Stiff Upper Lip


Elektra Records, 2000

REVIEW BY: Alfredo Narvaez


In the pantheon of rock, perhaps only the Rolling Stones can lay claim to a longer career today than Australia's AC/DC. However, unlike the majority of aging rockers that are still hanging around, the lads from Down Under have steadfastily refused to alter, water down or adapt their music to fit the musical trends of the time or their own bodies' timeclock. The AC/DC of 1974 and High Voltage is basically the same - one huge change in lead singer notwithstanding - as the AC/DC of 2000 and Stiff Upper Lip. You could state that that does not make for much quality music, but you'd be quickly dismissing twenty years of great rock'n'roll.

So, like their counterparts before, Stiff Upper Lip serves the same thunderous riffs, strong hooks, strong rhythm and screeching vocals that fans have come to accept and expect. You won't find any ballads or rap/rock mixes or thrash-speed metal. When you have a formula that has worked so well for so long, I think it's wise not to alter it too much. AC/DC doesn't alter it at all.

The album kicks off with the great title track. I must confess that I didn't think all that highly of it at first, but it just keeps growing on me. As for what it is about, I have no clue. It could be about performing certain...ah, hmm,...acts or it could be about not missing a certain anatomical piece that is removed shortly after birth. (You know which one!) Lead screamer Brian Johnson is belting his tunes way too high for me to truly make out everything he's saying - but then again, that's the story with AC/DC. (A former professor of mine asked me if I could make out the lyrics without the lyric sheet. Here, I'd have to say, "No.")my_heart_sings_the_harmony_web_ad_alt_250

A fact that struck me as I listened to this album is how similar it is to 1983's Flick Of The Switch. By that I mean that there isn't a clear-cut line between radio-ready singles and throwaways. The entire album feels like one work as it segues from song to song. From the driving, bluesy "Meltdown" through the slow "House Of Jazz" - which I expect to become an anthem in Salt Lake City come playoff time - to the rhythm-driven "Safe In New York City," the album shifts few gears as it keeps going on its happy trail.

Another thing that struck me is that, unlike the majority of albums, the album gets better and better as it progresses towards the end. You see, most albums stick the best songs right up front - to help sell people on the albums before they get home and actually sit down and listen to them. Here, Stiff Upper Lip's better songs are, in my estimation, on the second side. Starting with the anthemic "Can't Stop Rock'n'Roll" - which seems to be the next radio single - and "Satellite Blues" - which is so cool it should be the next radio single - the second half of the album truly asserts that this is AC/DC at its best.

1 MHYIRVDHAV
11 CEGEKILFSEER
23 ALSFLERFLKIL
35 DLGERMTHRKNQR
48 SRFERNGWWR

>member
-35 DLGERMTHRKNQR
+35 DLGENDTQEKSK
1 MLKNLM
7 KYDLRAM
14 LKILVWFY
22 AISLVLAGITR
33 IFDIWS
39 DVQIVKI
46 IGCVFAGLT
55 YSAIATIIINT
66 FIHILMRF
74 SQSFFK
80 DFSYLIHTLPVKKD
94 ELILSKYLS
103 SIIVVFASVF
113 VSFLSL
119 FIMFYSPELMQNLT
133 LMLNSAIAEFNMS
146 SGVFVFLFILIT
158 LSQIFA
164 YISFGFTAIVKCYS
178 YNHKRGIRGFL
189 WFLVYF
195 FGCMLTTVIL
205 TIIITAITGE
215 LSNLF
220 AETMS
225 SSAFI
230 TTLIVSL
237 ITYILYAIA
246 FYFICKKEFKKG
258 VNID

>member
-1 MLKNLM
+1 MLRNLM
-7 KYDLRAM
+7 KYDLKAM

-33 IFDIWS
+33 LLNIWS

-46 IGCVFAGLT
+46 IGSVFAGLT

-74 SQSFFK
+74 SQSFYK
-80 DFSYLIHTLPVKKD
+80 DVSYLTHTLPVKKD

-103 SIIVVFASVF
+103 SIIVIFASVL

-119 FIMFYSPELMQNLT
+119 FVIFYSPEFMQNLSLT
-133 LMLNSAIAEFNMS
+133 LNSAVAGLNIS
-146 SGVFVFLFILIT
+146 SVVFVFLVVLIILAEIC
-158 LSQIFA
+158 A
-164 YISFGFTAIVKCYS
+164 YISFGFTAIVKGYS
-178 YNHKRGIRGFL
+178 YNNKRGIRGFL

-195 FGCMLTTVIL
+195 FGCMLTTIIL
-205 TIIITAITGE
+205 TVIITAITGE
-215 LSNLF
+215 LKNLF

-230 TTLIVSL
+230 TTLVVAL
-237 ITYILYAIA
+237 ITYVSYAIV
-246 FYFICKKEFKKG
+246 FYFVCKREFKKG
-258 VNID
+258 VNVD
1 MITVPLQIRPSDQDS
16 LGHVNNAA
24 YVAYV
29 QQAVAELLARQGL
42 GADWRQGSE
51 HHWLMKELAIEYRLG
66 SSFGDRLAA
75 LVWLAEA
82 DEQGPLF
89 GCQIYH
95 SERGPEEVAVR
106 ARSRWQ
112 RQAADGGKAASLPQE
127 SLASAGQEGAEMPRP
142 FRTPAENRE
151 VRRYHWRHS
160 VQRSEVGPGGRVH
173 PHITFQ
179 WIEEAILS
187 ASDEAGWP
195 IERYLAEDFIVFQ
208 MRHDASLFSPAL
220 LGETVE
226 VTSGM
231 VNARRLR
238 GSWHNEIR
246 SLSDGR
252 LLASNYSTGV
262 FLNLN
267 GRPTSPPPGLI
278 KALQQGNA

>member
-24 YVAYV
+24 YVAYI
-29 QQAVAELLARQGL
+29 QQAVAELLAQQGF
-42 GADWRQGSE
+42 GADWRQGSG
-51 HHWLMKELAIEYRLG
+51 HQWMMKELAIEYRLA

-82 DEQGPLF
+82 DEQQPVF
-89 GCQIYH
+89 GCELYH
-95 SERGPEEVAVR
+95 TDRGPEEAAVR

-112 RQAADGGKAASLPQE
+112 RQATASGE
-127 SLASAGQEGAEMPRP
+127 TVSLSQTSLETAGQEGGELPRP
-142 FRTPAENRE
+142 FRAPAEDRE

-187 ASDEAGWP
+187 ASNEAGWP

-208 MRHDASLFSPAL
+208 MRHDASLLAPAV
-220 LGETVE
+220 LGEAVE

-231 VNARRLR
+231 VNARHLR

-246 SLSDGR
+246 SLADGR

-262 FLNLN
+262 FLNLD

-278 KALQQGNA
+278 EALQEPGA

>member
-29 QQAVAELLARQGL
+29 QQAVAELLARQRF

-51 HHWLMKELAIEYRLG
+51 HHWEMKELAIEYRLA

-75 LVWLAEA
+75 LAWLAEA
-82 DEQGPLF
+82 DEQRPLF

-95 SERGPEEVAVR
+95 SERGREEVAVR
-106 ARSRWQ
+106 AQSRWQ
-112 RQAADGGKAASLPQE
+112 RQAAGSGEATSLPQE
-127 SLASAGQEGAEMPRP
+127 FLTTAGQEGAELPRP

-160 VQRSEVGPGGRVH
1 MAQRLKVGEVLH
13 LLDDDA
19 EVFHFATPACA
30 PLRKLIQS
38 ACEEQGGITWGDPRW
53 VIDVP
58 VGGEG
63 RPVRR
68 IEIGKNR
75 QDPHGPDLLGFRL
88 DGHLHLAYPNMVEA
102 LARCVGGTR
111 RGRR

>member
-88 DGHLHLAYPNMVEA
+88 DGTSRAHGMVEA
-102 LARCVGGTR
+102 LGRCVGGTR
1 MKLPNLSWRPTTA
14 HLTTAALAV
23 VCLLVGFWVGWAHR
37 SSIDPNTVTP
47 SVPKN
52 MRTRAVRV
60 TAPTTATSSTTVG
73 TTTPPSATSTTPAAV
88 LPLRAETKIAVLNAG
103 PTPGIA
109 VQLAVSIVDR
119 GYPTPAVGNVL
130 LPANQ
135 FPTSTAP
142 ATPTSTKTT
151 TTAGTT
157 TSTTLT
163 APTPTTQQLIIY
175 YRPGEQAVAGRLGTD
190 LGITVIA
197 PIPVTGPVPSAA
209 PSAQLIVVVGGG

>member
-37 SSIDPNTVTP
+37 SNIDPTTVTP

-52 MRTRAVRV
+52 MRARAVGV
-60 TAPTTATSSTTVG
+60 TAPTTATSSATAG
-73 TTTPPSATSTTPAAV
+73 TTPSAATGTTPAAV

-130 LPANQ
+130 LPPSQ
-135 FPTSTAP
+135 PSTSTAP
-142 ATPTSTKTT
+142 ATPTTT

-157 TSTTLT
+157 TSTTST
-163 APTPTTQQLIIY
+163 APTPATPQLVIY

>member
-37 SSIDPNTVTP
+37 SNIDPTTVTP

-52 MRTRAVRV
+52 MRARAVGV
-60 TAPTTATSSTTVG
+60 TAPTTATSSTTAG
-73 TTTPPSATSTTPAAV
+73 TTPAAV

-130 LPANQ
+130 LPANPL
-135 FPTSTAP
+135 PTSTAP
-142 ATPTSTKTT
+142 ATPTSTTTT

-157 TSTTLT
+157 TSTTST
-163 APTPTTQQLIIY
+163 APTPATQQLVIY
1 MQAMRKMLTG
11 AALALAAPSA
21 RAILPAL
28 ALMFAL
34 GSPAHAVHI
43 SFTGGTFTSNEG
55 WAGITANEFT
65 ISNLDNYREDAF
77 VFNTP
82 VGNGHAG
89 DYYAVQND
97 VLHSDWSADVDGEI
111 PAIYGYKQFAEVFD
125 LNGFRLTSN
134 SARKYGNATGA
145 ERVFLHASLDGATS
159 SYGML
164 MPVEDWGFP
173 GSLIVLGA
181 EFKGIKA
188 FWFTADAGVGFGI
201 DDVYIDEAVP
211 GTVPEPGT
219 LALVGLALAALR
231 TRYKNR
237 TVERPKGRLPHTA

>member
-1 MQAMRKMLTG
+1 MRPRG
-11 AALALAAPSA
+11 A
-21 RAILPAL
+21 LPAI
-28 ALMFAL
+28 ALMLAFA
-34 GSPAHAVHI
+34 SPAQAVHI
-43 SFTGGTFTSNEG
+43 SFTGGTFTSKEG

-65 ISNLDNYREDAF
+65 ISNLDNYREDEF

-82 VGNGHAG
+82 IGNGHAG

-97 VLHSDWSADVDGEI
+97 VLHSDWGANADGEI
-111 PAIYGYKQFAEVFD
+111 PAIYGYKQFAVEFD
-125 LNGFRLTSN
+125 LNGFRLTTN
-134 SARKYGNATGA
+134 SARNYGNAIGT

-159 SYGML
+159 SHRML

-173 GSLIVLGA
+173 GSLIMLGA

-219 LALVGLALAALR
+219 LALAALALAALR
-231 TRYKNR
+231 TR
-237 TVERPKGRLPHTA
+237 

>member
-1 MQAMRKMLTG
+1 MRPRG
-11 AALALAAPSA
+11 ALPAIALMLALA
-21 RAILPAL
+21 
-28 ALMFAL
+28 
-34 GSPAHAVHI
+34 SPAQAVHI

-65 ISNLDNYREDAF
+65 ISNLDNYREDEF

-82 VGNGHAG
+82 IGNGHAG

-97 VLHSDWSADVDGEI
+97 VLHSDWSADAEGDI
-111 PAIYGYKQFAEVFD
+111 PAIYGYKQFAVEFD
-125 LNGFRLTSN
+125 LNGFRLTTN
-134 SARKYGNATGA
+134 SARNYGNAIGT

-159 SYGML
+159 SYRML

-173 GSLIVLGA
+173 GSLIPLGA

Mixing slow, mean blues ("Damned" and "Come And Get It") with cool riffs and fast rhythms ("All Screwed Up"), you actually forgive some of the cliched lyrics. You actually hear guitarist Angus Young on backing vocals in "Come And Get It." It's so funny and yet appropriate. The album ends with the strong and cool "Give It Up," a fitting closer to such a strong album.

I admit that if anyone else played these songs, they'd seem cheesy and bad. This is where their apparent lack of growth and musical adolescence comes into play. You are ready to forgive Angus, his big brother and rhythm guitarist Malcolm Young, the rhythm duo of Cliff Williams (the only other major line-up change since High Voltage) and Phil Rudd and lead screecher Johnson for their inability to write more serious or socially-conscious material because they've never cared to do that at all. This is not the type of band that would lead a thing like the Tibetan Freedom Concert or NetAid, but you can bet that they would play the French Quarter during Mardi Gras - probably from the balcony of Temptations and right next to the Playboy entourage.

Kudos must also go to their producer, long-time collaborator George Young. (Yep, he's Angus and Malcolm's brother.) Unlike producers like Robert John "Mutt" Lange, Rick Rubin or the late Bruce Fairbairn, George makes AC/DC's music sound raw and dirty. In some ways, he understands that their music sounds best this way - forever calling into mind the seedy bars where the band got its start. That helps increase the mood and feel of the songs and of the album.

Let's be honest. No one buys AC/DC for their deep lyrics or their great ballads. We listen to AC/DC for the same reason that we go to strip bars - because it's loud, rude and tickles our fancy in certain nether regions. And, as long as those feelings remain in us and strip bars remain popular, AC/DC's music shall remain popular. Because, after all, it's for the same reasons. Now, go on and enjoy the latest shot of adolescent hormones from the band that seems to live off them!

Rating: A-

User Rating: B+


© 2000 Alfredo Narvaez and The Daily Vault. All rights reserved. Review or any portion may not be reproduced without written permission. Cover art is the intellectual property of Elektra Records, and is used for informational purposes only.